In contrast to the introverted feeler (IF) is the extraverted feeler (EF). The extraverted feeler is just as full of feeling and emotion as the introvert, but often only knows what she feels once it is projected onto an object–or another person. The unconscious (or simply immature) EF only finds something “beautiful” or “good” because others say it is so, which reminds me of the wickedly funny movie Untitled, in which trash and neurotic behavior become art simply because artists and gallery owners agree that it is, in fact, art. According to Jung, “a painting, for instance, is called ‘beautiful’ because a painting hung in a drawing room and bearing a well-known signature is generally assumed to be beautiful, or because to call it ‘hideous’ would presumably offend the family of its fortunate possessor, or because the visitor wants to create a pleasant feeling atmosphere, for which purpose everything must be felt as agreeable” (para. 595).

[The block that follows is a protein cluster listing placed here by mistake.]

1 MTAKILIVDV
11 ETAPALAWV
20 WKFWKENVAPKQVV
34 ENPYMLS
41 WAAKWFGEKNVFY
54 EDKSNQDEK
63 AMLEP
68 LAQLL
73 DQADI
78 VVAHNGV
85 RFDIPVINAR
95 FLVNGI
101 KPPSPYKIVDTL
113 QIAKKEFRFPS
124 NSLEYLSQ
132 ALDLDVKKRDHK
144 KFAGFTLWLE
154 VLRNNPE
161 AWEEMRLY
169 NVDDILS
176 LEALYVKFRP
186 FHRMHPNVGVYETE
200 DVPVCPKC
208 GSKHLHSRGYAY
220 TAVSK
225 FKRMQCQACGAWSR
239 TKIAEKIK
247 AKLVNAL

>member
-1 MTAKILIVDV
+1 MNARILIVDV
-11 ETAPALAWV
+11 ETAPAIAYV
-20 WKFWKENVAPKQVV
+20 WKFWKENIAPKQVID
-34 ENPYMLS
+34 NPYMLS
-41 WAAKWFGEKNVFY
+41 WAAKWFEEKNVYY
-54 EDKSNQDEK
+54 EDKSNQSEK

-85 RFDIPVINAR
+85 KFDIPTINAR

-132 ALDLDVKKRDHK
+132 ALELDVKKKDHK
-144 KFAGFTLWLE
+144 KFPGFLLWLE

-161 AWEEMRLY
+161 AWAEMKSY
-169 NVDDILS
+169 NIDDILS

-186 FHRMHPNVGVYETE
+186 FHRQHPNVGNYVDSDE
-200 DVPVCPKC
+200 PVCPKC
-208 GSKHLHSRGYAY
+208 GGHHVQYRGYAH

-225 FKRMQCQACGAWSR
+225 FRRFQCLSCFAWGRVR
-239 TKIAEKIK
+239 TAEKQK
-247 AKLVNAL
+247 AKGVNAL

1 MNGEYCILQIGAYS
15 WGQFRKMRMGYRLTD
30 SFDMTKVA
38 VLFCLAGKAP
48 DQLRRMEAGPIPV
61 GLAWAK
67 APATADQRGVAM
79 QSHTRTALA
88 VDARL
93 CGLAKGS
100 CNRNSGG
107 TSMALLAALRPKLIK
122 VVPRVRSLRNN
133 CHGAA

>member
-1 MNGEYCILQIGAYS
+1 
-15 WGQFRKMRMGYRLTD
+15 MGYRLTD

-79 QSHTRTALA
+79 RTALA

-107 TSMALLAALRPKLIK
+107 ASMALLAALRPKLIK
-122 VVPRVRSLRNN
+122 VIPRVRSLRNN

The music, art, cinema, automotive and fashion industries (and even many churches) owe their existence and success to Extraverted Feelers, who as a flock (or mob, whichever applies) lend feeling-based values to whatever places they frequent or labels they buy. As soon as the object “gains ascendancy,” though, and a person assimilates the object, it loses its charm and power; the EF must move on. This accounts for why some people must buy a new car every few years, must obey the dictates of fashion, are never satisfied with their hair, need new furniture or homes, another spouse, a better set of friends, a neighborhood that props up their sense of self. They can’t settle down because they are not whole within themselves. At their worst and most neurotic, they are nearly entirely object oriented, driven by everything outside themselves. Being needed, used, and then discarded by a narcissistic extraverted feeler is the stuff on which country music and Shakespearean tragedies are built. It is often, I think, what contributes in large part to the terrible problem of child neglect and abuse we have in this country. The EF gone wild is a dreadful sight, for she must infect everyone closest to her with her venom. Because the problem is always “out there,” she is difficult if not impossible to woo to health and wholeness. Like Kali, she eats her young.